The carbonates utilized may be utilized either in their usual hydrated form or as soda ash; when a lower pH is desired, the bicarbonates may be utilized. The carbonates, in addition to contributing to the detergency of the formulation, aid in saponifying fatty acid soils, thus aiding in removal of such soils. The carbonates also tie up the hardness ions of Ca+2 and Mg+2 present in the wash water.
Where carbonates are used as builders in the instant laundry soap compositions, it is desirable to have good suspension of the resulting calcium carbonate precipitate in the wash water, in order to minimize adsorption of calcium carbonate onto fabric substrates and thus decrease fabric "boardiness". Calcium carbonate precipitates can be retarded during the normal wash cycle if an optimal weight of carbonate to citrate is employed. It was found that this ratio is ideally equal to or less than 2 under average hard water washing conditions of water of 150 ppm. hardness at 40° C. The necessary ratio will decrease with increases in temperature and water hardness. A relatively lower level of citrate, e.g., between about 5% and about 15% sodium citrate, was found to delay calcium carbonate precipitation until the later stage of the washing cycle and not to complete the precipitation during the washing cycle. It can also do much to improve the suspension of calcium carbonate which does precipitate (its particle size becomes fine and its surface charge increases). These functions will decrease the adsorption of calcium carbonate onto laundered fabric.
The preferred oxydiacetate salt for use in the instant soap composition is monosodium oxydiacetate, although other water-soluble salts of oxydiacetic acid can also be used. Examples thereof are disodium oxydiacetate, other alkali metal and ammonium salts of oxydiacetic acid, and alkylolamine salts of oxydiacetic acid.
Monosodium oxydiacetate is of particular value in the instant soap compositions because of its sequestering ability, which is the removal of an ion without precipitation or adsorption. From a practical point of view, the sequestering action of monosodium oxydiacetate is similar to that of the condensed polyphosphates, and in many cases the two substances produce substantially the same effect. Monosodium oxydiacetate has one great advantage over the condensed phosphates in that it does not tend to decompose or hydrolyze in aqueous solution, and therefore can be used sucessfully as an ingredient in aqueous formulations.
Laboratory tests indicate that monosodium oxydiacetate is less corrosive to copper and galvanized steel than sodium tripolyphosphate and trisodium nitrilotriacetate. Results of biodegradation tests show that monosodium oxydiacetate can be oxidized readily by microorganisms.
Other builders that can be used in the soap compositions of the present invention include alkali metal borates, phosphates, polyphosphates, and bicarbonates. Specific examples of such salts are sodium and potassium tetraborates, bicarbonates, tripolyphosphates, pyrophosphates, orthophosphates, and hexametaphosphates.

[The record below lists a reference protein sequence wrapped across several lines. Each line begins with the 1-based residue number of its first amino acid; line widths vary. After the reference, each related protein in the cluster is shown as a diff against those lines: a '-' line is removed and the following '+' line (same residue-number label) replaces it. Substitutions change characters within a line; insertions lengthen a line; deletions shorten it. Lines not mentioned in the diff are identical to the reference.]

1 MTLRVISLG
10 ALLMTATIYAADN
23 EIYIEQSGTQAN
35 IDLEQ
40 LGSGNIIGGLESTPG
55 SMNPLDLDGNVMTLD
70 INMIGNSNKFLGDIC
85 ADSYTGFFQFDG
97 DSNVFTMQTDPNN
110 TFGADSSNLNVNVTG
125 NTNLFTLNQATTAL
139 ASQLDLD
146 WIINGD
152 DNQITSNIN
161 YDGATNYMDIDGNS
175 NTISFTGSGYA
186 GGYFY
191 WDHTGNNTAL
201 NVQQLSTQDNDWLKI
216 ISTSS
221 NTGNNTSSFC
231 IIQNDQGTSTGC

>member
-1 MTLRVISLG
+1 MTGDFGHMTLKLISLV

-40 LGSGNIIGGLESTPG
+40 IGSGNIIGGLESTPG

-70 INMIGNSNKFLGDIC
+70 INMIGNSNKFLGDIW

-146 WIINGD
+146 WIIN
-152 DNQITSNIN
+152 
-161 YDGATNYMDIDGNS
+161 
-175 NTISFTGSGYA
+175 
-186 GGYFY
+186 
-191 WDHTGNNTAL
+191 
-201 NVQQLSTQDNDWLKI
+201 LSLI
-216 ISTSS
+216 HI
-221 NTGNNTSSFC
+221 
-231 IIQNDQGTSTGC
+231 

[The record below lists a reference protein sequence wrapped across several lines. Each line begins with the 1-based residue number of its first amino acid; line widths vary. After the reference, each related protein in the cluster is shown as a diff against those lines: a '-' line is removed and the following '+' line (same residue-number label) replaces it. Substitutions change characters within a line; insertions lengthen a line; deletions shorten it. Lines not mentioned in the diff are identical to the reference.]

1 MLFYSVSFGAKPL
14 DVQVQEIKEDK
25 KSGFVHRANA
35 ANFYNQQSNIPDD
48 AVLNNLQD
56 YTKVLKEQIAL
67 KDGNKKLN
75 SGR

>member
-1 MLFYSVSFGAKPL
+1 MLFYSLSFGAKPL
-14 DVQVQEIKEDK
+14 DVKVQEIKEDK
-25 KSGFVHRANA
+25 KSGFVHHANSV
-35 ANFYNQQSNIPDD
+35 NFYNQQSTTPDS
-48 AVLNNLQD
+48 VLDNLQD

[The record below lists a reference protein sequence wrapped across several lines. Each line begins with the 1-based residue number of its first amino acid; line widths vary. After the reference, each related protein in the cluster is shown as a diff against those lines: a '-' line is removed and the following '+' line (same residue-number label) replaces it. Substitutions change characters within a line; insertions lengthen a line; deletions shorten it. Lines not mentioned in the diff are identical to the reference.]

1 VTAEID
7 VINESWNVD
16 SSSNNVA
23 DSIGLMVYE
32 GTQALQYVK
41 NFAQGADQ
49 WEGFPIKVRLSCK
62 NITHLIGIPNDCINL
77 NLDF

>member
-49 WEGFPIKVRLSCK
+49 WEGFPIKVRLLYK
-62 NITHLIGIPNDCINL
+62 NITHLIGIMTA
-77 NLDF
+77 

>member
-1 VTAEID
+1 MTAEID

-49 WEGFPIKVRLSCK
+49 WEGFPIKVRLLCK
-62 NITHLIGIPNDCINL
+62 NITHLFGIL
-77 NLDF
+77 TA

Examples of suitable organic alkaline detergency builder salts which can be used include water-soluble aminopolycarboxylates (e.g., sodium and potassium ethylenediaminetetraacetates, nitrilotriacetates, and N-(2-hydroxyethyl)-nitrilo diacetates); water-soluble salts of phytic acid; water-soluble salts of ethane-1-hydroxy-1, 1-diphosphonate; water-soluble salts of methylene diphosphonic acid; water-soluble salts of substituted methylene diphosphonic acids; water-soluble salts of polycarboxylate polymers and copolymers (e.g., a water-soluble salt of a polymeric aliphatic polycarboxylic acid having the following structural relationships as to the position of the carboxylate groups and possessing the following physical characteristics: a minimum molecular weight of about 350 calculated as to the acid form; an equivalent weight of about 50 to about 80 calculated as to the acid form; at least 45 mole percent of the monomeric species having at least two carboxyl radicals separated from each other by not more than two carbon atoms; the site of attachment to the polymer chain of any carboxyl-containing radical being separated by not more than three carbon atoms along the polymer chain from the site of attachment of the next carboxyl-containing radical. Specific examples are polymers of itaconic acid, aconitic acid, maleic acid, mesaconic acid, fumaric acid, methylene malonic acid, and citraconic acid and copolymers with themselves and other compatible monomers such as ethylene).
Where a liquid formulation is desired, it is preferred to use potassium soaps and potassium builder salts, which are more soluble in water. Depending on the proportions of soap, alcohol polyethoxy sulfate, and solubilizers and hydrotropes used, a clear liquid, an opaque liquid, or a multi-phase liquid may be obtained.